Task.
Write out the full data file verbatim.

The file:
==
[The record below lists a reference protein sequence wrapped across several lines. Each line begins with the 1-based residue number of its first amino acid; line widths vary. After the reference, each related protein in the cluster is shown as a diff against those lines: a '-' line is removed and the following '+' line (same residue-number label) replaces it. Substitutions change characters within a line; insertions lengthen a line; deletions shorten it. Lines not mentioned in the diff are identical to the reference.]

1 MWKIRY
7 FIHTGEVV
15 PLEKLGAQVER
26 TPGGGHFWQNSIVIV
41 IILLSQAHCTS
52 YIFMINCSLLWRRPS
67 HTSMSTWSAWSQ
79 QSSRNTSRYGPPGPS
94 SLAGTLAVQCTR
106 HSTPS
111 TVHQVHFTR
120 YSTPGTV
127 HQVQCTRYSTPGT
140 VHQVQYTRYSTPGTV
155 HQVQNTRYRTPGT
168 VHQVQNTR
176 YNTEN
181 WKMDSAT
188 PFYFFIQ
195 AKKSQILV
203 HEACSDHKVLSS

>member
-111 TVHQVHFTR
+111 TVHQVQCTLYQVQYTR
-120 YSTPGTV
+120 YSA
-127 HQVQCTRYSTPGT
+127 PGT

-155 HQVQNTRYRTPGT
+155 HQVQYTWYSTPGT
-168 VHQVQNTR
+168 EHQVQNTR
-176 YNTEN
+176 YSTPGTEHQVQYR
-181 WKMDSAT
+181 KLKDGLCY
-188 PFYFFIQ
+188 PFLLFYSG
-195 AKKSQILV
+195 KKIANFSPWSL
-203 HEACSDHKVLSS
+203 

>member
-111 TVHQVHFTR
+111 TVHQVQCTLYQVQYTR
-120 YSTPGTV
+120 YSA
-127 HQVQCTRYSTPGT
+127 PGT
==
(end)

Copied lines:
[The record below lists a reference protein sequence wrapped across several lines. Each line begins with the 1-based residue number of its first amino acid; line widths vary. After the reference, each related protein in the cluster is shown as a diff against those lines: a '-' line is removed and the following '+' line (same residue-number label) replaces it. Substitutions change characters within a line; insertions lengthen a line; deletions shorten it. Lines not mentioned in the diff are identical to the reference.]

1 MWKIRY
7 FIHTGEVV
15 PLEKLGAQVER
26 TPGGGHFWQNSIVIV
41 IILLSQAHCTS
52 YIFMINCSLLWRRPS
67 HTSMSTWSAWSQ
79 QSSRNTSRYGPPGPS
94 SLAGTLAVQCTR
106 HSTPS
111 TVHQVHFTR
120 YSTPGTV
127 HQVQCTRYSTPGT
140 VHQVQYTRYSTPGTV
155 HQVQNTRYRTPGT
168 VHQVQNTR
176 YNTEN
181 WKMDSAT
188 PFYFFIQ
195 AKKSQILV
203 HEACSDHKVLSS

>member
-111 TVHQVHFTR
+111 TVHQVQCTLYQVQYTR
-120 YSTPGTV
+120 YSA
-127 HQVQCTRYSTPGT
+127 PGT

-155 HQVQNTRYRTPGT
+155 HQVQYTWYSTPGT
-168 VHQVQNTR
+168 EHQVQNTR
-176 YNTEN
+176 YSTPGTEHQVQYR
-181 WKMDSAT
+181 KLKDGLCY
-188 PFYFFIQ
+188 PFLLFYSG
-195 AKKSQILV
+195 KKIANFSPWSL
-203 HEACSDHKVLSS
+203 

>member
-111 TVHQVHFTR
+111 TVHQVQCTLYQVQYTR
-120 YSTPGTV
+120 YSA
-127 HQVQCTRYSTPGT
+127 PGT